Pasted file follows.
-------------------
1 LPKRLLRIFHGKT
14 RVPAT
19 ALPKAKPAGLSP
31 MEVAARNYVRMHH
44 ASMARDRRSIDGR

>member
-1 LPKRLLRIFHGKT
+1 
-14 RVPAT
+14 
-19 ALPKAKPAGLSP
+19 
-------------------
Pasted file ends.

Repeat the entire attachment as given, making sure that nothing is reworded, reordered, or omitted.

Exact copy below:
1 LPKRLLRIFHGKT
14 RVPAT
19 ALPKAKPAGLSP
31 MEVAARNYVRMHH
44 ASMARDRRSIDGR

>member
-1 LPKRLLRIFHGKT
+1 
-14 RVPAT
+14 
-19 ALPKAKPAGLSP
+19 